Earlier this year, BMW and Hans Zimmer joined forces to create a proper soundtrack for one of the most innovative models the Bavarians ever launched, albeit in concept guise. The famous Hollywood music composer created the sounds the BMW Vision M NEXT makes in a variety of situations. Back in June, it was Zimmer and BMW Sound Designer Renzo Vitale who showed to the world how they perceive the Vision M NEXT. Now, Hans Zimmer has signed an agreement with BMW to develop sounds for all electrified cars moving forward.

This collection of sounds will be done under the BMW IconicSounds Electric nameplate. The first one will be used starting next year in all electric and plug-in hybrid models from BMW. To be more specific, the sound signaling readiness for driving on electrified cars will be different starting next year and will be signed off on by Hans Zimmer. “Sound Design gives us the opportunity to evoke positive emotions in our vehicles. This new start-sound triggers joyful anticipation of the electric drive, when the customer enters his vehicle and presses the Start/Stop button,” said Renzo Vitale.

“We have the unique opportunity to turn electric driving in a BMW into a magnificent experience with outstanding sonority. I am really looking forward to the challenge of shaping the sound for future electric BMW’s. Developing the sounds for the BMW Vision M NEXT together with Renzo Vitale was already an inspiring, new experience for me,” said Hans Zimmer at the announcement done yesterday at his studio in Santa Monica.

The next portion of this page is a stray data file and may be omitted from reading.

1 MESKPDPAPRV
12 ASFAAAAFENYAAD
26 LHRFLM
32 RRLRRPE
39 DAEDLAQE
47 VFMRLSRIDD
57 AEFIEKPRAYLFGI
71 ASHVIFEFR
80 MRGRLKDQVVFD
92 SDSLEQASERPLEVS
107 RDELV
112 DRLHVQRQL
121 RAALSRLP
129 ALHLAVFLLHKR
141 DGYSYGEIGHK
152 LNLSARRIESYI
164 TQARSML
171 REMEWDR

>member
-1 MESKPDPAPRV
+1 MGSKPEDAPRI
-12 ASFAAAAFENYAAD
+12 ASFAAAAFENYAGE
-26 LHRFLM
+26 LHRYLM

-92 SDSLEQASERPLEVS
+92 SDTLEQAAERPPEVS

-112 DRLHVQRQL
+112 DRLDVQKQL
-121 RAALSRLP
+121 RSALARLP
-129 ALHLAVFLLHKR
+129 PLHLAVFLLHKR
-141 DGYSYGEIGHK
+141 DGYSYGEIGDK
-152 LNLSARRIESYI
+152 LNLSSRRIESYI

The silence of driving electrically is often cited as a major advantage of electric mobility. However, as the range of electrified models increases, a gap in the emotionality of the driving experience arises for the driver. Under the brand name “BMW IconicSounds Electric” a visionary sound offer will be created for future electrified vehicles from BMW. The Germans have been creating sounds for electrified cars since 2009, then the MINI E test fleet was launched, as they wanted to contribute to the better perceptibility of vehicles with barely audible drivetrains.